It helps your party members if they know a bit of your backstory, but keep a secret or two for just you and the DM. The secret should be something important that your PC wouldn’t readily share, even with the other party members. Maybe your character is secretly royalty, was once part of a demonic cult, has a secret love child, or accidentally murdered someone. Many of these secrets are shameful to characters, but there’s other reasons a person could keep a secret.

Maybe your PC keeps a public figure’s shameful secret in order to extort them for money. Maybe your PC keeps ties to certain friend or family a secret so enemies don’t exploit loved ones. Maybe they have to keep a relationship a secret because if their father finds out, they’ll lose their inheritance. There’s tons of reasons to keep secrets out there! Give your character a good one… and don’t be surprised when the secret becomes exposed!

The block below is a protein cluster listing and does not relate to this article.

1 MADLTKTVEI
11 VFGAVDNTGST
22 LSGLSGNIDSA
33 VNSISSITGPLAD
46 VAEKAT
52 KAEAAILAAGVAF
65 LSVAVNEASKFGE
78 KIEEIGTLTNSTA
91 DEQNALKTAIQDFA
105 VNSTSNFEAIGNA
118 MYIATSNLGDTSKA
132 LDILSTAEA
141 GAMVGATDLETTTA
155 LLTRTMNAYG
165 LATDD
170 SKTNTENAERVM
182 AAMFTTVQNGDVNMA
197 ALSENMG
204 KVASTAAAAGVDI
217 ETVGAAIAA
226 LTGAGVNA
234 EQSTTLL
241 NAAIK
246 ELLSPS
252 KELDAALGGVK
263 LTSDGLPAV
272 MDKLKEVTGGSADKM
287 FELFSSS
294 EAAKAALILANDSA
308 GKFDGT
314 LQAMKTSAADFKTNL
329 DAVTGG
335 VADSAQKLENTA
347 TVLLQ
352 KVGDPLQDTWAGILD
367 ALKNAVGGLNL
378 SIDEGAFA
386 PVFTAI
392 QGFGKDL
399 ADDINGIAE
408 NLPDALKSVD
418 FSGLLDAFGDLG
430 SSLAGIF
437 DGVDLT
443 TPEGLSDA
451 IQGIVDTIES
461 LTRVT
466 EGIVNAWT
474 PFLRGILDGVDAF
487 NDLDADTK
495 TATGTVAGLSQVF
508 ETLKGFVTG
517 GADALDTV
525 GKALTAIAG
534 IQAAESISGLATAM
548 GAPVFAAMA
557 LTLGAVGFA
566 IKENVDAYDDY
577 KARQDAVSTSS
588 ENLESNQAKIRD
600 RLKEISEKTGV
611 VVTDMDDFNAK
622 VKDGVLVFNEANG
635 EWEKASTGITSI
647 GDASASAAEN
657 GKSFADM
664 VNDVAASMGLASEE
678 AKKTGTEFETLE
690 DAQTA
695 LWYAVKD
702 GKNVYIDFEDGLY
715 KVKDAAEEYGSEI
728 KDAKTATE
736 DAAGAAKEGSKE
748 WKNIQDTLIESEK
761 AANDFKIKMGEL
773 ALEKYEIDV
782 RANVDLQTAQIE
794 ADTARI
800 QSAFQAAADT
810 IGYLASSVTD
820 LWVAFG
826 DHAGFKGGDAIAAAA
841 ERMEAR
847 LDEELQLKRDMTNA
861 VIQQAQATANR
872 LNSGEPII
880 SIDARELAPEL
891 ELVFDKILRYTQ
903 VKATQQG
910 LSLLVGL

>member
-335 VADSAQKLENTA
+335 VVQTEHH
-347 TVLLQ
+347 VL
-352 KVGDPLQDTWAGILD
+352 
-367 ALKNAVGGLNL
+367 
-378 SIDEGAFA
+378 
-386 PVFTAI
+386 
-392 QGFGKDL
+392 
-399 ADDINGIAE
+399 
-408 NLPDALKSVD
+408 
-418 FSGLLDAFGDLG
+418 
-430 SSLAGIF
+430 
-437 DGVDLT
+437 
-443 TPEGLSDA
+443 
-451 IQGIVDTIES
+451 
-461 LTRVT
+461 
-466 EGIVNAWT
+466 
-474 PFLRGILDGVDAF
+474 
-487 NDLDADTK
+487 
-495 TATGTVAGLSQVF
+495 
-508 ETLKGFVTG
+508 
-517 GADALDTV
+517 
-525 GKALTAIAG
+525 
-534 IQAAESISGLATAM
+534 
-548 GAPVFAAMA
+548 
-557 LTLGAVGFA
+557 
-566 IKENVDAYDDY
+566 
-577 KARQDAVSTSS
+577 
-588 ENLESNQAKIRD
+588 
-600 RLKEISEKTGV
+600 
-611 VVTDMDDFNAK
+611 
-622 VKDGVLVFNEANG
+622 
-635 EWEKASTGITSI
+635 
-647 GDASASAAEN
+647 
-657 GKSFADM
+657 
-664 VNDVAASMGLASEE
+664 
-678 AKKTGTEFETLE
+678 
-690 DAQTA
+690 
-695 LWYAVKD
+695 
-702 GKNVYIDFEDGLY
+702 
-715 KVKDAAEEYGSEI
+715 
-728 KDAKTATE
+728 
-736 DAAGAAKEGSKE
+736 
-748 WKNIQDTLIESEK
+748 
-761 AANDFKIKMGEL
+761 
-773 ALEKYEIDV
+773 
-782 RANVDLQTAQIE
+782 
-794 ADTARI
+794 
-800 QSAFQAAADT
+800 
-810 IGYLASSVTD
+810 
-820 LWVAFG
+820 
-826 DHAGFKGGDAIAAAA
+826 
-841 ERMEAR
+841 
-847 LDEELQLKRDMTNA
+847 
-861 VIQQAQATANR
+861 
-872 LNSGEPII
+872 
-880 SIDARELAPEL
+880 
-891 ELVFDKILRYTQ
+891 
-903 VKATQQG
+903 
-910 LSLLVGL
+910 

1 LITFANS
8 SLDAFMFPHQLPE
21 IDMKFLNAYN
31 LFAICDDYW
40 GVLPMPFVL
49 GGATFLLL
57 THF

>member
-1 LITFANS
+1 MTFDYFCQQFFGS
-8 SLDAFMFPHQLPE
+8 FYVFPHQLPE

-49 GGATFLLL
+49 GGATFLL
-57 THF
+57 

Heroes Are Good, Chosen Ones Not So Much

Your character should have some fantastic deeds or moments in their backstory. The first time they cast a spell. The first monster they vanquished. Though remember that this PC is meant to be a part of a group of heroes that is stronger together. You’re character should not be the only person on earth who can slay a world-consuming monster. Not only will it be sad for the world when your PC is killed by a kobold at level 1, it also takes too much importance away from the other characters!

We Knew Each Other Before This

It’s always a good idea to tie your backstory into at least one other PC’s backstory. This makes it easier on the DM to bring people together. Plus it gives you another character you already trust and care about! You might even consider sharing any secrets in your backstory with them.